Blackberry Cordial

Quite similar to the one above, but this recipe includes sugar.


  • 1 cup of berries
  • a few tablespoons of sugar
  • your booze of choice – vodka, brandy, etc.

Take a clean jar and add a handful of berries. Smash them up with a wooden spoon, and then cover them with a tablespoon of sugar. Repeat until the jar is about half full.

Cover the jar and let it sit for about 30 minutes. The sugar will have released a great deal of juice from the berries.

Cover the smooshed berries with your choice of booze, close it, and shake it until the sugar is dissolved.

Close your jar, label it and put it aside for at least a month.

After a while, strain your booze! Clean and sanitize your bottle of choice. Use a funnel with a wire strainer and cheesecloth to strain out the berries and seeds. Store the finished product in the fridge if it fizzes at all when you open the lid – that means it is slightly fermented.

Blackberry Simple Syrup

If you want to sweeten your vodka but don’t want to use sugar, try this simple syrup recipe. You can make a plain simple syrup  or try this one if you have blackberries left over.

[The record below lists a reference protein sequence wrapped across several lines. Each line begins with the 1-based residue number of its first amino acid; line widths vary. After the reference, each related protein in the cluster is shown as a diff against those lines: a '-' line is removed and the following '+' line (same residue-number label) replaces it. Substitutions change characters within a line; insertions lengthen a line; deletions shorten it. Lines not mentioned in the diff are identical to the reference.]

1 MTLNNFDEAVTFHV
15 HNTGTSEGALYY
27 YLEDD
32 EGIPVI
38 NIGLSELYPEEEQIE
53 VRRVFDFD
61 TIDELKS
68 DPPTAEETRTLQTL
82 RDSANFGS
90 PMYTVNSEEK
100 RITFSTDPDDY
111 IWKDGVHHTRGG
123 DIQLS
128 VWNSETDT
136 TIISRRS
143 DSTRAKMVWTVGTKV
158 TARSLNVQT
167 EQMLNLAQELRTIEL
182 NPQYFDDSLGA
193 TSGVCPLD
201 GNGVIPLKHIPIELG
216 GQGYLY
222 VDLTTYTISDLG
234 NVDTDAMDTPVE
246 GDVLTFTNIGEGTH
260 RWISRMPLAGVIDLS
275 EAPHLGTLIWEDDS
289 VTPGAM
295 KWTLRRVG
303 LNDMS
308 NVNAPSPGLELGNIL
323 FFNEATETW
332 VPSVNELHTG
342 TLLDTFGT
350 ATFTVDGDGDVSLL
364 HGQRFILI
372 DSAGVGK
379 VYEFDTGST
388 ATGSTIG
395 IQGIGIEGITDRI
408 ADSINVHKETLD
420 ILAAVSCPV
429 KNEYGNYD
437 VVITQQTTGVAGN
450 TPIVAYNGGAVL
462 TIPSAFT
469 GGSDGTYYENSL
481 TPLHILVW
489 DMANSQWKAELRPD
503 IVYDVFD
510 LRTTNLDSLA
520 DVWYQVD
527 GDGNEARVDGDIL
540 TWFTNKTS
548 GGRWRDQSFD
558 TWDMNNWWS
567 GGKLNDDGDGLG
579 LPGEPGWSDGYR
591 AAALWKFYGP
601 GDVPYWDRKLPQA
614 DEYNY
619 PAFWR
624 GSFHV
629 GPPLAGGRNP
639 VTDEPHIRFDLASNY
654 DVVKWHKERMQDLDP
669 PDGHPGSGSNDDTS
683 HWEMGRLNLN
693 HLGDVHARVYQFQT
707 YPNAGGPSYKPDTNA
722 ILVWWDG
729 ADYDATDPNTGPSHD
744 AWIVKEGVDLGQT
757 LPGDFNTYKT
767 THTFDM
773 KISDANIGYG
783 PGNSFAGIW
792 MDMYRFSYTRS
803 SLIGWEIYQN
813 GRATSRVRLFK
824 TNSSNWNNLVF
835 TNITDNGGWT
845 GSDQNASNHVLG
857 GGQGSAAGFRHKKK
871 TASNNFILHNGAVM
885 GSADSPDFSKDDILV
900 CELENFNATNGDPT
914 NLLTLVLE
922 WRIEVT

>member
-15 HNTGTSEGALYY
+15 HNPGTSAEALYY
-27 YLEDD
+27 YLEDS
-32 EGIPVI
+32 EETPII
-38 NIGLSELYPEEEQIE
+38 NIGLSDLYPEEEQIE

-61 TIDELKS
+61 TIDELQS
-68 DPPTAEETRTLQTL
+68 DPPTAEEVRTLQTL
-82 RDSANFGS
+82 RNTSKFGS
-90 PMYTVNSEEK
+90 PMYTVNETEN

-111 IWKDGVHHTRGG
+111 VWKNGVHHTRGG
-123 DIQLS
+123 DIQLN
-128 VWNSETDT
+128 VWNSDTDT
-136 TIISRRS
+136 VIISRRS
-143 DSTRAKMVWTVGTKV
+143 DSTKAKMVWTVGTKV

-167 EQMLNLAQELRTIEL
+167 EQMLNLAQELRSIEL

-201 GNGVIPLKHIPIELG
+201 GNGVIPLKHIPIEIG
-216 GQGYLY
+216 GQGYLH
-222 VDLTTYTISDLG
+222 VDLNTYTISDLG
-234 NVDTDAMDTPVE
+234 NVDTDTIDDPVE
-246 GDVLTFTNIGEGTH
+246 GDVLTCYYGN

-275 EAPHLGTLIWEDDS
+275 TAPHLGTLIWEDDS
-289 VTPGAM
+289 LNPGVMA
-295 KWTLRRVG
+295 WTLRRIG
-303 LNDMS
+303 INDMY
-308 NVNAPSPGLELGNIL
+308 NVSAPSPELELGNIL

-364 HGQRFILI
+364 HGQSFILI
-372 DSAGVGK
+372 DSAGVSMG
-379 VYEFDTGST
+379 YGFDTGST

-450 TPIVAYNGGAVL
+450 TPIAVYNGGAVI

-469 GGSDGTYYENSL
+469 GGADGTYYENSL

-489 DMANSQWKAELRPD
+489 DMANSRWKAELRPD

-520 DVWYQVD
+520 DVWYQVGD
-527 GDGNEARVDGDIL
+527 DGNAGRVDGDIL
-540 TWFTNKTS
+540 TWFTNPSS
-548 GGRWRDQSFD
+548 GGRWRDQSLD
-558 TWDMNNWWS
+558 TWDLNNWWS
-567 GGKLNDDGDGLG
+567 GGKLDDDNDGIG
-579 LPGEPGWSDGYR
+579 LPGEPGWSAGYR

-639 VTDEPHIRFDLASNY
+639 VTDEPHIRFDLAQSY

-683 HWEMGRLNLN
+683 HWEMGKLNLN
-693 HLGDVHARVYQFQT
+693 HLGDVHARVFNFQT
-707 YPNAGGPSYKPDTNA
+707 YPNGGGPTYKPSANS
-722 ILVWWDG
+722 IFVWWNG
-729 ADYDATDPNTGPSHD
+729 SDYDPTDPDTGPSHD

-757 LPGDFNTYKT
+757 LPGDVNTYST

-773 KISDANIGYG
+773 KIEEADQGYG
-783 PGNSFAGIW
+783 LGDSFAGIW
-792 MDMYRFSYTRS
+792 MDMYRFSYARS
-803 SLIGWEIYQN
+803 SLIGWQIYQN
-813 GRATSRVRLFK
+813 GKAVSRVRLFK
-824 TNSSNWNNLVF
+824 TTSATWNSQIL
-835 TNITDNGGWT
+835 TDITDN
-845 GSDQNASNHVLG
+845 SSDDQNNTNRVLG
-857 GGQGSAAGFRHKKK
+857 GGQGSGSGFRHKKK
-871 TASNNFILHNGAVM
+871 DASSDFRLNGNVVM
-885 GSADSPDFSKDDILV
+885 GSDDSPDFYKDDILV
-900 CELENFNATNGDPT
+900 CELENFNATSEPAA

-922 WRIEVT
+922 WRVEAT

• One cup of water
  • 1/4 cup of berries
  • One cup of sugar or honey

Boil one cup of water with the berries. Let it simmer for a bit until all the berries have popped open and released their juice.

Set the pan aside to cool long enough to safely strain out the berries. Return the liquid to the pot.

Add a cup of sugar or honey. Stir until it is completely dissolved.

Return it to heat and let it come to a boil for one minute. After that, turn to low and let it simmer for a few more minutes to allow it to reduce and become a syrup.

Allow it to cool down a bit before funneling the syrup into a clean glass bottle with a tight-fitting lid.

Label and date your syrup and store it in the fridge!

blackberry syrup
Delicious & Lovely, too!

Get updates from Pixie's Pocket: brewing and herbs in your inbox:

Amber Shehan

Hi! I'm Amber Pixie, and this is my site. Enjoy the recipes, information, posts, and please feel free to message me if you have questions!


  1. Connie on July 29, 2014 at 12:50 pm

    How long will the Blackberry Cordial or the Simple Syrup last? Can either be canned?


    • amberpixi on July 29, 2014 at 1:23 pm

      Hi, Connie! Good questions! Because of the booze content, I’ve had cordials that I sip from every now and then that are years old and never had any problems. I don’t store those in the fridge, either.

      The Simple Syrup will last for months and months in the fridge, but I’ve never kept any longer than that – I tend to use them up! Nor have I tried to can syrup before, but I found a good post here that offers advice on how to do just that! http://www.growingagreenerworld.com/simple-syrup-video/